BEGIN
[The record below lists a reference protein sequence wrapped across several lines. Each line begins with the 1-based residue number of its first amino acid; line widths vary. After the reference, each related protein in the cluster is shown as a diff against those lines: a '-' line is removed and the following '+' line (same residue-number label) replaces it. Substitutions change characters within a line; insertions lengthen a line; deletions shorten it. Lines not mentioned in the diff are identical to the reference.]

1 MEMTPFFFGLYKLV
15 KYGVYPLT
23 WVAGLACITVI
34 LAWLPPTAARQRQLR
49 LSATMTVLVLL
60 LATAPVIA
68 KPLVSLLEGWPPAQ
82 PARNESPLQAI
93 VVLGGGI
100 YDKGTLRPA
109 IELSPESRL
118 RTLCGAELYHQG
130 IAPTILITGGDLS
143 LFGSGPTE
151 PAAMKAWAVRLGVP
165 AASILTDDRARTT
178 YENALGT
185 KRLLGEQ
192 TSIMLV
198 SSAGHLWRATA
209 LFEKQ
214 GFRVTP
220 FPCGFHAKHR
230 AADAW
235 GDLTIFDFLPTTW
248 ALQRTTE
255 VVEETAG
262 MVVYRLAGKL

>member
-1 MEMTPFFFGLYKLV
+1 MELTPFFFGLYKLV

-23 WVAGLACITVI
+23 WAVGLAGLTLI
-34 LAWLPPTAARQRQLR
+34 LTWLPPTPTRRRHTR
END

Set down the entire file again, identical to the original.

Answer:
[The record below lists a reference protein sequence wrapped across several lines. Each line begins with the 1-based residue number of its first amino acid; line widths vary. After the reference, each related protein in the cluster is shown as a diff against those lines: a '-' line is removed and the following '+' line (same residue-number label) replaces it. Substitutions change characters within a line; insertions lengthen a line; deletions shorten it. Lines not mentioned in the diff are identical to the reference.]

1 MEMTPFFFGLYKLV
15 KYGVYPLT
23 WVAGLACITVI
34 LAWLPPTAARQRQLR
49 LSATMTVLVLL
60 LATAPVIA
68 KPLVSLLEGWPPAQ
82 PARNESPLQAI
93 VVLGGGI
100 YDKGTLRPA
109 IELSPESRL
118 RTLCGAELYHQG
130 IAPTILITGGDLS
143 LFGSGPTE
151 PAAMKAWAVRLGVP
165 AASILTDDRARTT
178 YENALGT
185 KRLLGEQ
192 TSIMLV
198 SSAGHLWRATA
209 LFEKQ
214 GFRVTP
220 FPCGFHAKHR
230 AADAW
235 GDLTIFDFLPTTW
248 ALQRTTE
255 VVEETAG
262 MVVYRLAGKL

>member
-1 MEMTPFFFGLYKLV
+1 MELTPFFFGLYKLV

-23 WVAGLACITVI
+23 WAVGLAGLTLI
-34 LAWLPPTAARQRQLR
+34 LTWLPPTPTRRRHTR